In the past decade, the notion of a neural correlate of consciousness (or NCC) has become a focal point for scientific research on consciousness (Metzinger, 2000a). A growing number of investigators believe that the first step toward a science of consciousness is to discover the neural correlates of consciousness. Indeed, Francis Crick has gone so far as to proclaim that ‘we … need to discover the neural correlates of consciousness.… For this task the primate visual system seems especially attractive.… No (...) longer need one spend time attempting … to endure the tedium of philosophers perpetually disagreeing with each other. Con- sciousness is now largely a scientific problem’ (Crick, 1996, p. 486).2 Yet the question of what it means to be a neural correlate of consciousness is actually far from straightforward, for it involves fundamental empirical, methodological, and _philosophical _issues about the nature of consciousness and its relationship to the brain. Even if one assumes, as we do, that states of consciousness causally depend on states of the brain, one can nevertheless wonder in what sense there is, or could be, such a thing as a neural correlate of consciousness. (shrink)
The enactive approach offers a distinctive view of how mental life relates to bodily activity at three levels: bodily self-regulation, sensorimotor coupling, and intersubjective interaction. This paper concentrates on the second level of sensorimotor coupling. An account is given of how the subjectively lived body and the living body of the organism are related via dynamic sensorimotor activity, and it is shown how this account helps to bridge the explanatory gap between consciousness and the brain. Arguments by O'Regan, Noë, and (...) Myin that seek to account for the phenomenal character of perceptual consciousness in terms of ‘bodiliness’ and ‘grabbiness’ are considered. It is suggested that their account does not pay sufficient attention to two other key aspects of perceptual phenomenality: the autonomous nature of the experiencing self or agent, and the pre-reflective nature of bodily self-consciousness. (shrink)
The paper presents a research programme for the neuroscience of consciousness called 'neurophenomenology' and illustrates it with a recent pilot study . At a theoretical level, neurophenomenology pursues an embodied and large-scale dynamical approach to the neurophysiology of consciousness . At a methodological level, the neurophenomenological strategy is to make rigorous and extensive use of first-person data about subjective experience as a heuristic to describe and quantify the large-scale neurodynamics of consciousness . The paper focuses on neurophenomenology in relation to (...) three challenging methodological issues about incorporating first-person data into cognitive neuroscience: first-person reports can be biased or inaccurate; the process of generating first-person reports about an experience can modify that experience; and there is an 'explanatory gap' in our understanding of how to relate first-person, phenomenological data to third-person, biobehavioural data. (shrink)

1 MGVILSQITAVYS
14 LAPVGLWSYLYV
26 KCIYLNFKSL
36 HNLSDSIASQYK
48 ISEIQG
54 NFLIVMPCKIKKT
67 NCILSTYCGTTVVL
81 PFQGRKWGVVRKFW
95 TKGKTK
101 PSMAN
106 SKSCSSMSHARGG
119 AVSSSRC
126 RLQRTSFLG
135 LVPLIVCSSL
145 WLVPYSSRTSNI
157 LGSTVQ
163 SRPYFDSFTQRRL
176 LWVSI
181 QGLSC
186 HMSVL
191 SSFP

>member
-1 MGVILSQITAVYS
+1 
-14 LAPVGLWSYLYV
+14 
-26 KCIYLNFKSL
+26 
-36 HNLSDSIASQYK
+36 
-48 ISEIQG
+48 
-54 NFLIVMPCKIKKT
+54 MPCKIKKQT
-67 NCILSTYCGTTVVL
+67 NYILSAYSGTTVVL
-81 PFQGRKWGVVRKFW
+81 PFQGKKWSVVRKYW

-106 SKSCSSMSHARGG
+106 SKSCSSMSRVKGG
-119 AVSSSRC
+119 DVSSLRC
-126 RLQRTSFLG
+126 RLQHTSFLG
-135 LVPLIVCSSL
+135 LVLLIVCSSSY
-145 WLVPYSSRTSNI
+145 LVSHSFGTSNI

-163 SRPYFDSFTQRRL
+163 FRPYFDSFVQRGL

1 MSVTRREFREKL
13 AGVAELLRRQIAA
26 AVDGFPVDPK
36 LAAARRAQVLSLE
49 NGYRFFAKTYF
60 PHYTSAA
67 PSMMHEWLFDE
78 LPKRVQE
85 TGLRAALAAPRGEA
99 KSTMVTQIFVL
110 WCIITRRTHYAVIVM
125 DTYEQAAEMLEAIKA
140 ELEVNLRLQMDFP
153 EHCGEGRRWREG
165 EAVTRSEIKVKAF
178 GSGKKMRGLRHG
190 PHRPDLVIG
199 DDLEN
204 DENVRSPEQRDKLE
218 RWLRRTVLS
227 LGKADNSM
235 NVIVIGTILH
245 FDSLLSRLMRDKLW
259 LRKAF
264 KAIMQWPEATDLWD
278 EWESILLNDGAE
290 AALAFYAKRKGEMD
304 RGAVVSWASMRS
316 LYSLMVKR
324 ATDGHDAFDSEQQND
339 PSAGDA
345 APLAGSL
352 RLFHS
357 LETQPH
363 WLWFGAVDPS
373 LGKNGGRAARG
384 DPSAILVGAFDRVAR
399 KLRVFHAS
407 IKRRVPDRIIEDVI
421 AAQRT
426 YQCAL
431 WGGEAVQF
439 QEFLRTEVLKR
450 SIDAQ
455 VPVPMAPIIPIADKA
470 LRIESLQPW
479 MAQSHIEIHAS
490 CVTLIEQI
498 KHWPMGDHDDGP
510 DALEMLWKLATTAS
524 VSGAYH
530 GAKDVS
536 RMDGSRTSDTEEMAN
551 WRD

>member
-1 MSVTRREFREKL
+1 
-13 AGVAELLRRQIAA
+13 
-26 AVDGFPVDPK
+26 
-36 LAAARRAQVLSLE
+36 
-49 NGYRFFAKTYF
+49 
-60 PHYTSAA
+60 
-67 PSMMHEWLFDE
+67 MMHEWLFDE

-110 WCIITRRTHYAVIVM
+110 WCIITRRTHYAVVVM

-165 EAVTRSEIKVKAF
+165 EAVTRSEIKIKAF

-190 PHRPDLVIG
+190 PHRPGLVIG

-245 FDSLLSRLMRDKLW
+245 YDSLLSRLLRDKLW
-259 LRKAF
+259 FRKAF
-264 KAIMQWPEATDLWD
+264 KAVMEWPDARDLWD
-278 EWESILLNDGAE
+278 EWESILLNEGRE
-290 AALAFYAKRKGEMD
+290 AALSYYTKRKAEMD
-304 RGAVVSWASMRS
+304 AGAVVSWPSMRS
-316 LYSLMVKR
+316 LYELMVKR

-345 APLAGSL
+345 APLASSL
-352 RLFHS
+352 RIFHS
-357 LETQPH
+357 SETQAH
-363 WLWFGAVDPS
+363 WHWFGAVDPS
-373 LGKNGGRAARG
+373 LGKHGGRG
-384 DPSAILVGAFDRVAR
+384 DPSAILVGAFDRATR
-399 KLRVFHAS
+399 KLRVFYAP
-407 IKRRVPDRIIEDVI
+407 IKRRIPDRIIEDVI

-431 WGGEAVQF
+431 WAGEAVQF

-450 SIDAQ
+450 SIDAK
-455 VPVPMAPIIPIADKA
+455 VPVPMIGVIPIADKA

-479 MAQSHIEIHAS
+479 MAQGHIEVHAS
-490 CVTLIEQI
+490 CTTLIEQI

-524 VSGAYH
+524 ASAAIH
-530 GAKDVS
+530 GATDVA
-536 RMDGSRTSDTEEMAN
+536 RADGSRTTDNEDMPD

In visual science the term filling-inis used in different ways, which often leads to confusion. This target article presents a taxonomy of perceptual completion phenomena to organize and clarify theoretical and empirical discussion. Examples of boundary completion (illusory contours) and featural completion (color, brightness, motion, texture, and depth) are examined, and single-cell studies relevant to filling-in are reviewed and assessed. Filling-in issues must be understood in relation to theoretical issues about neuralignoring an absencejumping to a conclusionanalytic isomorphismCartesian materialism, a particular (...) neural stage that forms the immediate substrate of perceptual experience enactiveanimatesubpersonal” considerations about internal processing, but rather by considerations about the task of vision at the level of the animal or person interacting with the world. (shrink)
Different explanations of color vision favor different philosophical positions: Computational vision is more compatible with objectivism (the color is in the object), psychophysics and neurophysiology with subjectivism (the color is in the head). Comparative research suggests that an explanation of color must be both experientialist (unlike objectivism) and ecological (unlike subjectivism). Computational vision's emphasis on optimally prespecified features of the environment (i.e., distal properties, independent of the sensory-motor capacities of the animal) is unsatisfactory. Conceiving of visual perception instead as the (...) visual guidance of activity in an environment that is determined largely by that very activity suggests new directions for research. (shrink)
This article makes five main points. Individual human consciousness is formed in the dynamic interrelation of self and other, and therefore is inherently intersubjective. The concrete encounter of self and other fundamentally involves empathy, under- stood as a unique and irreducible kind of intentionality. Empathy is the precondi- tion of the science of consciousness. Human empathy.